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I know what you’re thinking: they do this every year. But ESPN’s presentation of the 2018 NBA draft stood out from their previous blunders in ways that left me wondering how anyone else was taking in the barrel of chum that was this year’s coverage. A few looks at social media confirmed that I’m not crazy (take that, my therapist), and also not the only one to cringe at every forced player comparison made and blatantly-misguided interview question asked.

It’s unfortunate that any draft day should warrant this kind of criticism because, after all, it should be about the players selected, a majority of whom are younger than half of UCSB’s undergrads. In fact, 11 of 14 players selected in this year’s lottery are 19 or younger. ESPN should not only highlight these newcomers but should provide insightful basketball analysis, instead of reality-TV content.

Any analysis, especially insightful, is a stretch for today’s ESPN, but some of last night’s commentary was simply disappointing. The top prospects of this year have been talked about for months now, so there was a real opportunity presented for the network to capture the long-awaited selections with a dialogue pointing to the next step for the draftees and their respective franchises. Instead, the well-known highlights of each player were reiterated with little acknowledgement of where the players were headed. It doesn’t take the notion of draft night to once again explain Deandre Ayton’s athleticism, or Luka Doncic’s success overseas. On draft night, it should be about what’s next for them in the league.

In the immediate moments following the announced destination of each prospect, the chance to talk NBA basketball was missed. In the case of Ayton, a player expected to go No. 1 in the draft for quite a while, his destination was only touched upon. The Suns have exceptional young talent to welcome Ayton; however, the brief mention of Ayton’s future teammates was underwhelming and hardly informative. Perhaps the aspect of time between picks hampored any detailed analysis, so maybe the section of the show devoted to player introductions should’ve been a time for actual NBA commentary.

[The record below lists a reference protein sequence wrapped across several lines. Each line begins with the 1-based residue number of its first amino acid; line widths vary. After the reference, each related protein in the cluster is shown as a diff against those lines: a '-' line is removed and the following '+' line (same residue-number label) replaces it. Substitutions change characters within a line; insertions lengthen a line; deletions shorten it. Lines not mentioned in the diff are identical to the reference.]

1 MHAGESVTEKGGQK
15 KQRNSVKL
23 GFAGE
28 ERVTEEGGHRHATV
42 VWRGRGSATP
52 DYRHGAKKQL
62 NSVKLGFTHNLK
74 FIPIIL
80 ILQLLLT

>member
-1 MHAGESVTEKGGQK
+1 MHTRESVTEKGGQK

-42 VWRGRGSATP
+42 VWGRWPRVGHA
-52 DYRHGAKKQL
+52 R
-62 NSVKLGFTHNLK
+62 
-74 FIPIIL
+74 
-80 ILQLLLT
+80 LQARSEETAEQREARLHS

Player introductions, which were done for the first (and hopefully last) time in draft history last night, should’ve been the first sign of botched coverage. Most of the expected lottery picks were featured walking down the stage with family members or friends alongside them, which is great for celebrating the players, except every player already gets plenty of camera time once the actual draft begins. Players are shown, oftentimes with their friends and family, awaiting picks at their tables, on stage with commissioner Adam Silver, being interviewed after they’re picked, and the abundance of media obligations awaiting them after their interviews. Why would the players need even more screen-time? Because the ESPN commentators actually have that little of importance to say.

Beginning with Chauncey Billups, who earned my respect as a player during his Detroit years, Billups’ segment of player comparisons was terrible and frankly a waste of time. It’s understandable why comparing young draft picks to past and present NBA players is helpful in characterizing a players’ potential, but some comparisons appeared forced and few were reasonable. Aside from the weird trend of matching the race of pick and compared player, Billups failed to match playstyles altogether.

Jaren Jackson Jr., selected fourth, was compared to Joakim Noah. As Billups made this comparison, Jackson Jr.’s highlights were shown with him spreading the floor and hitting threes. Joakim Noah, as anyone who’s watched him play should know, isn’t a big three point shooter, or shooter in general. Noah has an NBA career three point percentage of 0.00. Billups had to have done some preparation for the top prospects and their comparisons, and obviously it’s uncertain how every draftee will turn out, but some of his choices made it seem like he was drawing names out of segregated hats.

If the racially-aligned player comparisons weren’t awkward enough, the post-draft interviews for each player picked up the slack. After being picked, shaking the commissioners’ hand and walking across the stage, the players then faced a barrage of poor interview questions. Simply pointless questions regarding “the moment” and “what their team can expect” were repeated for each pick, with equally repetitive answers. How else are they supposed to feel? They just got drafted by an NBA team as a teenager, we’re sure that’s awful. And immediately after being drafted they had to sell themselves as a player again? It was ridiculous and a blatant move by ESPN trying to generate drama.

Standing out among the interviews was Colin Sexton’s. Following his selection at 8th overall by Cleveland, Sexton was coaxed by the interviewer to make a pitch for LeBron to stay. Talk about awkward. Anything the Cavs do to retain The King will likely include packaging their newest draft pick in a trade for another star, just like they did with Andrew Wiggins in 2014. As if Sexton was supposed to say, ‘LeBron please stay, I promise I’ll know the score during the final seconds of a playoff game.”

On top of it all, ESPN reporter and columnist Adrian Wojnarowski tweeted out virtually every pick before it happened, which only cheapens the draft coverage itself even further. Maybe my sports expectations are too high for a Disney-owned company, and maybe the point of the show is to be just that, a show. But, the difficulty of finding non-conglomerate, real-time draft news should indicate where the dominating national sports coverage is heading. If the NBA draft is developing into a reality show, how soon until other ESPN/ABC (both Disney) NBA events like All-Star Weekend and End of Year Awards are ruined? Oh wait.